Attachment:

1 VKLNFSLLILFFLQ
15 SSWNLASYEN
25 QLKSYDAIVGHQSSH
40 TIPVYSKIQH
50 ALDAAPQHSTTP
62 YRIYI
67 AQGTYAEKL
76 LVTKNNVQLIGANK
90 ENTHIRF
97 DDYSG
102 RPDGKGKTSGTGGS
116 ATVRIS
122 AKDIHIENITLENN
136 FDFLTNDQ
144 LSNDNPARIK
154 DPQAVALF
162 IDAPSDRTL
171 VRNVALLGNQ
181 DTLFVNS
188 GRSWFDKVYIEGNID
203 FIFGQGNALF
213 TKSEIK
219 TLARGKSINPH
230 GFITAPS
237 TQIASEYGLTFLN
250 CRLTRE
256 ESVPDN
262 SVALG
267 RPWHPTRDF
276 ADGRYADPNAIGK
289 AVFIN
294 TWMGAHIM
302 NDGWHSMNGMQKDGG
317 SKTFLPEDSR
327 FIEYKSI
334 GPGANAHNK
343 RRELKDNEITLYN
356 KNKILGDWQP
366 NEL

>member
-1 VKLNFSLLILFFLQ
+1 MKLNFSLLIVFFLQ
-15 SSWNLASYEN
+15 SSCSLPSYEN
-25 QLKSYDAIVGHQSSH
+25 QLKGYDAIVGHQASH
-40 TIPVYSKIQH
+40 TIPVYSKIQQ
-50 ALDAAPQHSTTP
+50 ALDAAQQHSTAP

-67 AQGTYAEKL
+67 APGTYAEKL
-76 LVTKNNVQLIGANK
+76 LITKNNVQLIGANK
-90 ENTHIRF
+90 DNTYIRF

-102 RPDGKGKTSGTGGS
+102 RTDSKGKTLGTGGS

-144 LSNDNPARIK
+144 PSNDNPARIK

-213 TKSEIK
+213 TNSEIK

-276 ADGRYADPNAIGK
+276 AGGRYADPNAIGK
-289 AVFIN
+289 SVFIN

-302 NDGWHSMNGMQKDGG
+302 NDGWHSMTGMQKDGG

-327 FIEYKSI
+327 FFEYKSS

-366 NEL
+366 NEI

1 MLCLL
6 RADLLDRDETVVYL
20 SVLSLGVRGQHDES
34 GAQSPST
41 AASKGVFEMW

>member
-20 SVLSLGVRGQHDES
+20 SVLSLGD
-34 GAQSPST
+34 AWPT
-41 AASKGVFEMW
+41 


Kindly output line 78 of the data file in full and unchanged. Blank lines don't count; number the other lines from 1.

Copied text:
>member